Size matters, or at least as far as the photographic print market is concerned it matters. The same is largely true of the art market in general, larger pieces tend to sell for more than smaller pieces. Whether or not this is justified or even desirable is a matter of opinion and conjecture.
Personally speaking I can't help feeling that pricing by girth is rather bizarre but it is what the market expects. Some of my favourite image makers only offer prints sizes that I would describe as being 'intimate'.
As has been mentioned elsewhere there are other factors that influence price, sales outlet, market, open or limited edition, size of edition, to mention but a few. On a personal level the decision to limit the edition or not depends on the intended market, potential sales and also to a certain extent on vanity. There are images that just scream to be sold as open editions, and others with perhaps a rather limited market that lend themselves to being sold as limited editions. If I know an image will sell time and again and will sell over a period of many years then where is the sense in severely limiting those sales? Conversely, if I know an image will appeal only to a highly targeted audience then limiting the edition and increasing the price makes sense. Vanity?...well, there's a part of me that thinks I'd rather sell more prints to more people rather than fewer prints to fewer people.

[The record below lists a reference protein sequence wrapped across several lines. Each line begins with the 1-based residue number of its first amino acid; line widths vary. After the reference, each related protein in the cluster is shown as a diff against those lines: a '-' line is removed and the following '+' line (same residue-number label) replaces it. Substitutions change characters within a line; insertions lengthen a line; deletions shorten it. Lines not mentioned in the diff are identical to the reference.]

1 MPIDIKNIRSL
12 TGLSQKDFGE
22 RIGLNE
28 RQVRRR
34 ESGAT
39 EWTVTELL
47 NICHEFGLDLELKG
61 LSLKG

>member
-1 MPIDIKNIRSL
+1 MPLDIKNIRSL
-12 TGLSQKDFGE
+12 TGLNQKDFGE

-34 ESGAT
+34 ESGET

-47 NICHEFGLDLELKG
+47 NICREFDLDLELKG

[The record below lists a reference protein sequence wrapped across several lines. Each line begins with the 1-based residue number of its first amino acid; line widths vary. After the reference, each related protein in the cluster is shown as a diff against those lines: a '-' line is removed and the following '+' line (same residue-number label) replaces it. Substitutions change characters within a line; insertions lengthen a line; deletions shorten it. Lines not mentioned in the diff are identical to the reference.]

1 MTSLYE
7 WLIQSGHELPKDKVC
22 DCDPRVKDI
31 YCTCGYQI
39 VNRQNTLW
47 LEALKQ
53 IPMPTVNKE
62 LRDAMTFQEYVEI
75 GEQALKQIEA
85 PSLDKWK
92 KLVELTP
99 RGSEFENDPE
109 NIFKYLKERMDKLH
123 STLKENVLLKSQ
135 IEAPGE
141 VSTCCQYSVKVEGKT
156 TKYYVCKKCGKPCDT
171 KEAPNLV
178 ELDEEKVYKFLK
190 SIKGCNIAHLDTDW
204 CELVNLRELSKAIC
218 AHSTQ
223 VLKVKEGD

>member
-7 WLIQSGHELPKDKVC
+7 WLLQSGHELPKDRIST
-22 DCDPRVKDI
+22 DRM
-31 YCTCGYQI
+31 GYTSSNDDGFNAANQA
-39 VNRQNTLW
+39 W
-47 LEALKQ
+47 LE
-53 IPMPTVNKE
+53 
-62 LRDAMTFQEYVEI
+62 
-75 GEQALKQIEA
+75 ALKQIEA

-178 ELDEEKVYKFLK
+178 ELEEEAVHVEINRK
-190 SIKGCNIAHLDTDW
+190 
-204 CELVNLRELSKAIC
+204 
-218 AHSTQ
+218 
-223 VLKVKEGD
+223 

Having said all of this, and having sold images - prints and image licensing - ranging in size from thumbnails to 84" long side, it's rather perverse that the best earners have probably been smaller sized open edition prints and web use thumbnail licenses that are renewable yearly.